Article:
A panel discussion at Villa Terrace, Tuesday, April 26th, from 6:30 to 8:30 p.m. Panelists include August Ball, founder of Cream City Conservation; Steven Hunter, program director of Nearby Nature Milwaukee; Patrick Mullins, associate professor of history at Marquette University; and Arijit Sen, associate professor of architecture and urban studies at University of Wisconsin-Milwaukee.

Free. No registration needed. More information.

Frederick Law Olmsted: Bringing Nature into the City and Creating Breathing Space for Democracy

An illustrated talk by writer, public historian and filmmaker Laurence Cotton.

Saturday, May 7th, at 6 pm at MSOE.  Free. No need to register. More information.  

A natural jungle gym in Riverside Park.

Milwaukee Parks Foundation: Mission and Vision

A presentation by Rebecca Stoner, Executive Director, Milwaukee Parks Foundation.

May 11, 2022, 6:00 – 8:00 pm at Villa Terrace. Free. No need to register More information.

Milwaukee County Parks: Challenges and A Path Forward

A panel discussion about current fiscal challenges to the park system and planning for the future.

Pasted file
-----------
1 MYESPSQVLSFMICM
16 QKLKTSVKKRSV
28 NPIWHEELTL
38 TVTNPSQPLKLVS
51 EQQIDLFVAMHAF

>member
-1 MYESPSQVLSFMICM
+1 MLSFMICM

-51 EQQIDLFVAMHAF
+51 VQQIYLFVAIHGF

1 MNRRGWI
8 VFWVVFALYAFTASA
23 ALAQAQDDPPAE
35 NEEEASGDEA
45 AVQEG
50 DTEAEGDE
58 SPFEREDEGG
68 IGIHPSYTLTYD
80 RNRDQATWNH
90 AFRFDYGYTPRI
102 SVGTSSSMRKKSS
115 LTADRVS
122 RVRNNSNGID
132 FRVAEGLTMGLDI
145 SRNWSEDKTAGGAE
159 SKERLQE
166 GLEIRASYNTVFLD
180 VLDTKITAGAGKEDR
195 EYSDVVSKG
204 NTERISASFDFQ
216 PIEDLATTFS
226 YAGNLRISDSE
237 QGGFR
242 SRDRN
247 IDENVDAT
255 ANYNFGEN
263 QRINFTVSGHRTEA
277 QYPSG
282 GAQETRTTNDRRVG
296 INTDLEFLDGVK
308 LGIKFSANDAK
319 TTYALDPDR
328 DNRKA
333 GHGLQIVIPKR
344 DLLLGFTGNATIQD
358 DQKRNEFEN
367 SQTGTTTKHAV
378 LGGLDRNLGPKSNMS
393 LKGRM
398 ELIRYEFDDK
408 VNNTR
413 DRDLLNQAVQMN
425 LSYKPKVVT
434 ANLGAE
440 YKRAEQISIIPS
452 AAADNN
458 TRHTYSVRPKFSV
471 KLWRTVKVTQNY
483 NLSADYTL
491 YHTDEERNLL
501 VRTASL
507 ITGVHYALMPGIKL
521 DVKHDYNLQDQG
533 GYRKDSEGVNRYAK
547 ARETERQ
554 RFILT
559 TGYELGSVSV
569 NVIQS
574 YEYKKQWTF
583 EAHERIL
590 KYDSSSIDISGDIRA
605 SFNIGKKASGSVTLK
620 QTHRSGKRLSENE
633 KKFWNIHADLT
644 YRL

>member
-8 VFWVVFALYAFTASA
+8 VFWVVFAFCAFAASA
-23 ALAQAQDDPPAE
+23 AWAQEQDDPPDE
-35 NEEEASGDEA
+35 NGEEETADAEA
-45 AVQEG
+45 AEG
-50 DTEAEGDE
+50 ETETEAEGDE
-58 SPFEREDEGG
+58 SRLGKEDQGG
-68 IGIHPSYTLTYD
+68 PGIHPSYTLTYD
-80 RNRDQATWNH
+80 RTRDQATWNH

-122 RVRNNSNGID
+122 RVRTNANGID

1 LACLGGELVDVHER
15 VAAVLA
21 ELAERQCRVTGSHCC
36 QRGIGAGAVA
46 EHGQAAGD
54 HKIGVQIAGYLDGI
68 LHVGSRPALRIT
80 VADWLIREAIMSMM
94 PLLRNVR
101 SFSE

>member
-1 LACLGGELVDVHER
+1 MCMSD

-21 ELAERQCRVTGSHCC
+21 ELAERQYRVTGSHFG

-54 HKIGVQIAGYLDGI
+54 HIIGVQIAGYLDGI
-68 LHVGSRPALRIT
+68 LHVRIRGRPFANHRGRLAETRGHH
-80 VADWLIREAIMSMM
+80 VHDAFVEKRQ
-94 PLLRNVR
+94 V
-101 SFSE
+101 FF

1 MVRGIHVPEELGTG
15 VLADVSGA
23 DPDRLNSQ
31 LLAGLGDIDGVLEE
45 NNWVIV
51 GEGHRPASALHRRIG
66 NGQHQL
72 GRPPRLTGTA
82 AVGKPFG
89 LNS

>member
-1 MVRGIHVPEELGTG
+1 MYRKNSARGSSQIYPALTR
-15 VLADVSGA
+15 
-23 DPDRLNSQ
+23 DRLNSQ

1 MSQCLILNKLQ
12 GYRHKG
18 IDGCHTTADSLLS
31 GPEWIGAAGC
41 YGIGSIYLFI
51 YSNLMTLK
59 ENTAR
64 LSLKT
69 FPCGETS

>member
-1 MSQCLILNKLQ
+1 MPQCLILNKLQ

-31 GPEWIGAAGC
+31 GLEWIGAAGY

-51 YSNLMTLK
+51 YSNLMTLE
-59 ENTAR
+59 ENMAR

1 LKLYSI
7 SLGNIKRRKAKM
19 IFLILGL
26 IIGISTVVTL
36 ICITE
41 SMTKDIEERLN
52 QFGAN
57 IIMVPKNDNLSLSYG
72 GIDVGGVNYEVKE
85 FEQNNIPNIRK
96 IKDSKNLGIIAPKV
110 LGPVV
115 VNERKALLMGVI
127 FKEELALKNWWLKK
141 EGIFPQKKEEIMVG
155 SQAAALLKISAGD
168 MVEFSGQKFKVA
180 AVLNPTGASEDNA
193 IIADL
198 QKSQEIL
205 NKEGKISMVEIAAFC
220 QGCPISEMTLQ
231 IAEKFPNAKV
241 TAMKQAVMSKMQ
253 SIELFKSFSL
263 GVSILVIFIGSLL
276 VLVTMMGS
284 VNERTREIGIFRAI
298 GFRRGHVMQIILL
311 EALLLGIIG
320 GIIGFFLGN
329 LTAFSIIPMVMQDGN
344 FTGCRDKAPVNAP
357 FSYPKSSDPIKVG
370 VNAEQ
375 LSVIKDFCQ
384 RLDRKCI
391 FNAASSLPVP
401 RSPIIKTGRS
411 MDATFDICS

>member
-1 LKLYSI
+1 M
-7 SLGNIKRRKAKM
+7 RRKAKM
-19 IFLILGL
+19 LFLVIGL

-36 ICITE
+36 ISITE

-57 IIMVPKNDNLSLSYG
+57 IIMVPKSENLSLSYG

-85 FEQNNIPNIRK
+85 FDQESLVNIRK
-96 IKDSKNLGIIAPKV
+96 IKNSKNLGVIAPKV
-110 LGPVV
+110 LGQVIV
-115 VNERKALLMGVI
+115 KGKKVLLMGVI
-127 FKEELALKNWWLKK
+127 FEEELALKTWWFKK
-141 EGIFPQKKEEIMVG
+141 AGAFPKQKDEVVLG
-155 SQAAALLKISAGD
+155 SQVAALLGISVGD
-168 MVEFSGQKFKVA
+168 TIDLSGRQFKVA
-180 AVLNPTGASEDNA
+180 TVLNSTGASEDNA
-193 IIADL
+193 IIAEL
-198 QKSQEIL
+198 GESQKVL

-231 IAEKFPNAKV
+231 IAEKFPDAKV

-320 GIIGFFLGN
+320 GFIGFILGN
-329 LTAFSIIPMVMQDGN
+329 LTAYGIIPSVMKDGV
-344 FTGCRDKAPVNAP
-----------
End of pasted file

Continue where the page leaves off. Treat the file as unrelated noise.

Wed, May 18, 6 – 7:30 pm at Villa Terrace. Free. No need to register. More information.

A virtual conversation with author Hugh Howard

Author of Architects of an American Landscape: Henry Hobson Richardson, Frederick Law Olmsted, and the Reimagining of America’s Public and Private Spaces 

Wednesday, June 15 at 7 pm. Free, requires registration.  More info and to register.

Kayaking lessons conducted by the Urban Ecology Center in Washington Park.

Other Olmsted 200 Events

Lake Park Friends will celebrate Olmsted on Saturday, July 16th with family-friendly activities, history tours, and a special concert at Lake Park’s Summer Stage. Other events, including in Riverside Park and Washington Park, will be announced later.

A traveling exhibit about Olmsted is available through Lake Park Friends. Designed for Olmsted 200, it includes double-sided boards for free-standing easels. Contact Lakeparkfriends@sbcglobal.net for more information and to reserve.

The Olmsted 200 website lists nationwide events open to the public. Sign up for updates at olmsted200.org.

The railroad, which ran through the middle of Riverside Park, created a design challenge for Olmsted. We can only speculate, but it’s likely he would approve of the transformation from rail line to Oak Leaf Trail.

Virginia Small has researched and written about Olmsted and other landscape luminaries for 25 years, as well as about other environmental and social-justice issues. Eddee Daniel is a Milwaukee-based photographer and curator of The Natural Realm. Five of the images in this post are included in the Olmsted Exhibit at Villa Terrace Decorative Arts Museum (as indicated by ***). The featured image at the top is from Washington Park.